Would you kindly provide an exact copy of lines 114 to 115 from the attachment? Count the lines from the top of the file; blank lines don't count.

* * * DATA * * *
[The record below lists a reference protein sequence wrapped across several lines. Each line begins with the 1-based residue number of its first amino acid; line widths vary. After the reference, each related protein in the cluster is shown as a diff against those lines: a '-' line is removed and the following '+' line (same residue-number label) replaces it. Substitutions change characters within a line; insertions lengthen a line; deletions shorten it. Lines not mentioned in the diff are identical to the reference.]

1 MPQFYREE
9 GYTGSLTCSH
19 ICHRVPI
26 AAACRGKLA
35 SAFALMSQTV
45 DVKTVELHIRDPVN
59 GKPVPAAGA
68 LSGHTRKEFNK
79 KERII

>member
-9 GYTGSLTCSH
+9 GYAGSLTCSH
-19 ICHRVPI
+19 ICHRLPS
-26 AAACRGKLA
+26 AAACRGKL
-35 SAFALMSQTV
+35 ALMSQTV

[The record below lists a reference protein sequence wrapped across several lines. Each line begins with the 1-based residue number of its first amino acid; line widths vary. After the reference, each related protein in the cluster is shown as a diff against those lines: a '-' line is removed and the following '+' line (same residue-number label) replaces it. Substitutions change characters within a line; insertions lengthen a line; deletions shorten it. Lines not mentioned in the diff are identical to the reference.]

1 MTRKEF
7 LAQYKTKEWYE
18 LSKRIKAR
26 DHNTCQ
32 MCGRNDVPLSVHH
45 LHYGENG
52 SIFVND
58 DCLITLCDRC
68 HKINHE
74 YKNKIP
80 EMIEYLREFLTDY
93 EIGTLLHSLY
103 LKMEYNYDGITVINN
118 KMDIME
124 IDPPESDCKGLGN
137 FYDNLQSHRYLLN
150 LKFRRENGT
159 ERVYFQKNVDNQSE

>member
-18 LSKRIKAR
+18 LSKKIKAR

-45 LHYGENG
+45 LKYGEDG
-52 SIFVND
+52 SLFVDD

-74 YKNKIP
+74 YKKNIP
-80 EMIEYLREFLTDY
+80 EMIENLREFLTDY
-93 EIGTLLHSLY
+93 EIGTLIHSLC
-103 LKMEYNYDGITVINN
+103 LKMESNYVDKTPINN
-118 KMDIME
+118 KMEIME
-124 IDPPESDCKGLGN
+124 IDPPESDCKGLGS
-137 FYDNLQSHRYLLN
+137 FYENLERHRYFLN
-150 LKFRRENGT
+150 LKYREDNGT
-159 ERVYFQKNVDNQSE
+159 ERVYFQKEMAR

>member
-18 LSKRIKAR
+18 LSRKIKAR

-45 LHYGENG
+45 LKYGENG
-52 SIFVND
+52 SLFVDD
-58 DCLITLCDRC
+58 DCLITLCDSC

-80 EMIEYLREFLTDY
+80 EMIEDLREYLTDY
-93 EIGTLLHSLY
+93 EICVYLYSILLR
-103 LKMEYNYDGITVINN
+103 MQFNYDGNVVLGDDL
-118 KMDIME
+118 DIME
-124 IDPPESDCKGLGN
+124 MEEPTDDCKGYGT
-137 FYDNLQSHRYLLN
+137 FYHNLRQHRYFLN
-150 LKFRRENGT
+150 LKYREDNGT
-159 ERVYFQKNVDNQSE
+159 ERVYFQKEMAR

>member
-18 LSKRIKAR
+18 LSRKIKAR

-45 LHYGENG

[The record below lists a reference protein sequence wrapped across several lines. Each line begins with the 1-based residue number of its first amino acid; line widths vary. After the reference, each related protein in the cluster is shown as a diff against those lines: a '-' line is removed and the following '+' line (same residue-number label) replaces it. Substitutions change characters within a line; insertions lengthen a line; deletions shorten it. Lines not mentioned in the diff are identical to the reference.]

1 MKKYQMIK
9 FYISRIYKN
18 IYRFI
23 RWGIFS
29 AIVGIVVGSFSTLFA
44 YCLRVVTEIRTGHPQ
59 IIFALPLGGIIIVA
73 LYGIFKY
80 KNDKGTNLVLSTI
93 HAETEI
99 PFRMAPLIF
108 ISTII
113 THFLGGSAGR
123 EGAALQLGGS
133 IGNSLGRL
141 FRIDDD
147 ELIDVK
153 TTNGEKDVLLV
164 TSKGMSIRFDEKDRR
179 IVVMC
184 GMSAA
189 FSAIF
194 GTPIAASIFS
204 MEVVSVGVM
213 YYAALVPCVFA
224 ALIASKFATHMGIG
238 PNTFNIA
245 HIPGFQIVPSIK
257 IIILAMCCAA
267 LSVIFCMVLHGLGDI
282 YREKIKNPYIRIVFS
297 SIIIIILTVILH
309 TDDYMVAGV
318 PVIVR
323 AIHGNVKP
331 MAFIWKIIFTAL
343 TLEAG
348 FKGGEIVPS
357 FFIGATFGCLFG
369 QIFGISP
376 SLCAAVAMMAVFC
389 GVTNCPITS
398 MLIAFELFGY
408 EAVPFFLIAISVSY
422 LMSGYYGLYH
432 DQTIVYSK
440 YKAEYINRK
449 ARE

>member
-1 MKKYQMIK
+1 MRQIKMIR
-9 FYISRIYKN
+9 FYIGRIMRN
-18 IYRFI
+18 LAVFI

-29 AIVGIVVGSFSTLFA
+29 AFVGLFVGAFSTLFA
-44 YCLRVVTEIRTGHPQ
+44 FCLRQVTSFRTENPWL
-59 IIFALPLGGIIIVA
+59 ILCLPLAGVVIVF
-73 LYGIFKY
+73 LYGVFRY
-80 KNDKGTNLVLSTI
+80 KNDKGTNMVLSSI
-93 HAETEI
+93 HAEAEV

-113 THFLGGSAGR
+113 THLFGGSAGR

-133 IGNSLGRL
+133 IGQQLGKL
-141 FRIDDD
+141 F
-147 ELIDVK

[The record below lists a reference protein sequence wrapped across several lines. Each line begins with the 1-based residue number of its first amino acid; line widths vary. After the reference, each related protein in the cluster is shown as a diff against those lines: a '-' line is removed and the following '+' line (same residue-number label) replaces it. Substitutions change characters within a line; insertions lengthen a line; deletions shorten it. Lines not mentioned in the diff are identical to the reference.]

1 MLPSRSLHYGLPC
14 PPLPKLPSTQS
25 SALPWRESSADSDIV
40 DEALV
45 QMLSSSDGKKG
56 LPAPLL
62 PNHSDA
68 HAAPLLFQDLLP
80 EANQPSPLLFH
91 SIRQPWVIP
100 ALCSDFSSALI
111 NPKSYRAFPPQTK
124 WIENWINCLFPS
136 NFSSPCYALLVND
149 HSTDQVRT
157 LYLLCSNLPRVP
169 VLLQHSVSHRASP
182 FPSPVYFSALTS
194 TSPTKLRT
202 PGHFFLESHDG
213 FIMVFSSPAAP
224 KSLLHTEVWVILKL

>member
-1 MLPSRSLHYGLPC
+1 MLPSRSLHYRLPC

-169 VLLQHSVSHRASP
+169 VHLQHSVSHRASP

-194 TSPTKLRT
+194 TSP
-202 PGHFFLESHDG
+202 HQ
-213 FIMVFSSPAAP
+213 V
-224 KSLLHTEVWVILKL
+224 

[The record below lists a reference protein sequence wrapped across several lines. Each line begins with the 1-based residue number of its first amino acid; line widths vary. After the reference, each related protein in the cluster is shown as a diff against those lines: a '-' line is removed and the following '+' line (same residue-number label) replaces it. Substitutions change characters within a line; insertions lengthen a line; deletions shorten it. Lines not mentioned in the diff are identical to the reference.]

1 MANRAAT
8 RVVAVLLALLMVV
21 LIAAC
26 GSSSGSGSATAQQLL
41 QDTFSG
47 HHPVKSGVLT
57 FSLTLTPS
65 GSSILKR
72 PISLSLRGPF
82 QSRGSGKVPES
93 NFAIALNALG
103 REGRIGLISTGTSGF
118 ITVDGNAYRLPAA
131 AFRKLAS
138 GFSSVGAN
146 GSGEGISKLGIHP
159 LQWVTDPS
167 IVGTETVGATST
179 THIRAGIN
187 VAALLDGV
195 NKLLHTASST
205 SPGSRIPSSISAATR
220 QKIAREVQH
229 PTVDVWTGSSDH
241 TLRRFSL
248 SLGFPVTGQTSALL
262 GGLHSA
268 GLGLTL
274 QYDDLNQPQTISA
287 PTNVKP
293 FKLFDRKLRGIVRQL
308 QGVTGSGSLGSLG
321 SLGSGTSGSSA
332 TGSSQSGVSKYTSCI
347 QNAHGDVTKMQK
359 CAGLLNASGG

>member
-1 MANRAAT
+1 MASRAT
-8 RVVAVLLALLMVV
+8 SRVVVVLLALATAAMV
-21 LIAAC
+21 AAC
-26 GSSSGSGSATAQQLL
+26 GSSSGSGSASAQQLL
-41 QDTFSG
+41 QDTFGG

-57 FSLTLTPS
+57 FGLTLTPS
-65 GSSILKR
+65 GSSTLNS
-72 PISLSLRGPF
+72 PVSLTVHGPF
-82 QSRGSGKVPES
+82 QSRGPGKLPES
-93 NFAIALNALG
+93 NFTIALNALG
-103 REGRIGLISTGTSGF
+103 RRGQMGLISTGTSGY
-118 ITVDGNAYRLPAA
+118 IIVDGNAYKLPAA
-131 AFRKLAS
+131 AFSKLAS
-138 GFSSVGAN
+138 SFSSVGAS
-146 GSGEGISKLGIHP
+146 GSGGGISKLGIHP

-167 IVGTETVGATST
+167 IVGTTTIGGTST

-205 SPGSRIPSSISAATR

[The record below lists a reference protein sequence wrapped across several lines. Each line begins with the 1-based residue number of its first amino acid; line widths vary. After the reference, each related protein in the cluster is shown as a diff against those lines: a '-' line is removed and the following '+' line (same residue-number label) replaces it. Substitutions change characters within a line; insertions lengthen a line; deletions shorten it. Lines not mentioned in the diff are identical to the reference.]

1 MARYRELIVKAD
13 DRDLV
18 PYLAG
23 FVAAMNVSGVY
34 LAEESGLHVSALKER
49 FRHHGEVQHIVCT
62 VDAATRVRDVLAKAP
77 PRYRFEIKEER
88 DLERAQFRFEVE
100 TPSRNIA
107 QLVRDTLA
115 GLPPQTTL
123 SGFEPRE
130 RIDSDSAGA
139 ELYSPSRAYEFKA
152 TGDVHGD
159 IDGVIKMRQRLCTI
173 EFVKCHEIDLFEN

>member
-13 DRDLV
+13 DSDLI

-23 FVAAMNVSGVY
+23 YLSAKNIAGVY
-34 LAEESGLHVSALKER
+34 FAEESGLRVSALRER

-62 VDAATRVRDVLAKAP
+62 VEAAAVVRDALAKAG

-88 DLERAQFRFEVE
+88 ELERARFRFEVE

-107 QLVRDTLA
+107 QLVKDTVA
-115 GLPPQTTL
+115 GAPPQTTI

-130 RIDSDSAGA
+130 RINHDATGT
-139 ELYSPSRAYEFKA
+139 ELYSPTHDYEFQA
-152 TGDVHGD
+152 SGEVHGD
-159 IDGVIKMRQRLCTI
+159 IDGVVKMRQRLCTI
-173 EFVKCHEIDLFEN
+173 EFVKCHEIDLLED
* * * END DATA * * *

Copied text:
184 GMSAA
189 FSAIF